Healthy Eating When You Have a Disability

If you live in the northeast, from December until March, it is very cold. Normally, my goal is to stay warm. I don’t really go outside the house much if I’m not snow birding in Florida. If I am up north at my parents’ house in New York, I make a pact with myself to make sure that I take care and put myself first by watching what I eat.

Making Good Decisions About Food

several fruits in brown wicker basket
Photo by PhotoMIX Company on Pexels.com

During the winter months, it is so easy for us to make really bad decisions when it comes to food. Usually, I stick with a strict eating regimen: I only have bread twice a week, I limit my carbs and I try to eat things with high fiber, like fruits and vegetables. When I do eat healthy, I have a clear mind and I notice a difference with how I move and transfer. Growing up, I never really paid much attention to this. I ate whatever I wanted. As I got older, I noticed that when I eat healthy, it improves my health, both physically and mentally.

Food Affects How We Feel and Move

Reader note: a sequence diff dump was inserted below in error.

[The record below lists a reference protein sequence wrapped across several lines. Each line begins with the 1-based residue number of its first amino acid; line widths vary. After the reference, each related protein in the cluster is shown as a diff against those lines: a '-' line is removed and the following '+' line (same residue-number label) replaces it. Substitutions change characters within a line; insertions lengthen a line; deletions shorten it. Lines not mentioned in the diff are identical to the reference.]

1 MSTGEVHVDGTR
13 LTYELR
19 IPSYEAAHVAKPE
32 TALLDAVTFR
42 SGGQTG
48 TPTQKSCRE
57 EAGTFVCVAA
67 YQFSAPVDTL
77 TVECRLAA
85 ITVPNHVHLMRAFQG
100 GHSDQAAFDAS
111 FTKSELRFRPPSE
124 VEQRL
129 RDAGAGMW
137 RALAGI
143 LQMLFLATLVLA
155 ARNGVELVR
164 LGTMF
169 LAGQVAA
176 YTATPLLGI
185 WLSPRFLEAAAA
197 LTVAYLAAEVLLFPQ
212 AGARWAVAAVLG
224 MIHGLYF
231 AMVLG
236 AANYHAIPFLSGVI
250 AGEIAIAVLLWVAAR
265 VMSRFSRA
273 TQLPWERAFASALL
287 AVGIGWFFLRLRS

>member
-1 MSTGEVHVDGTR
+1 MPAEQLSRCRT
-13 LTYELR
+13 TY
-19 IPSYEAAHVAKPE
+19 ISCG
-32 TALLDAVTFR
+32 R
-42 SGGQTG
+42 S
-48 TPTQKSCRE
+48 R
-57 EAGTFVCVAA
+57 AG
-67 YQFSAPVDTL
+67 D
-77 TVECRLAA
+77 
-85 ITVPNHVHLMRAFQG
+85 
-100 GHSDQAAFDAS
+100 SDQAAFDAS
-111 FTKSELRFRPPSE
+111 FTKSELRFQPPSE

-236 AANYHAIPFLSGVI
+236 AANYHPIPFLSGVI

Whether you have a disability or not, I’m sure you’ve had a day where you eat a very carb-inducing meal and afterwards you fall asleep or you feel sluggish the next morning. There’s nothing wrong with that. The trick is to find balance. Unless you were born with some incredible gene where you can eat as many calories as you want and you don’t put on any weight, it’s a good idea to watch what you eat. If you have a disability and want to make a change to your eating habits, I highly recommend putting yourself first. Try eating healthy for a while and see how it affects your daily life over time. I’m not saying that you need to give up everything that you love. You can eat those things too, but in moderation. You probably aren’t doing much physical activity in the winter because when it’s 20 degrees out, no one wants to be outside.

By watching what you eat, you can help yourself feel better, both physically and mentally. If you have a disability, eating right can make a big difference when completing transfers and other activities that may be challenging for you otherwise. One more thing: make sure you always take at least one day a week where you treat yourself and indulge for all your hard work.

About Josh McDermott: Josh is a brand ambassador for Quantum Rehab®. He is a public speaker and has served as a goodwill ambassador for the Muscular Dystrophy Association. Josh lives in New York and loves to travel. Click here to learn more about Josh.


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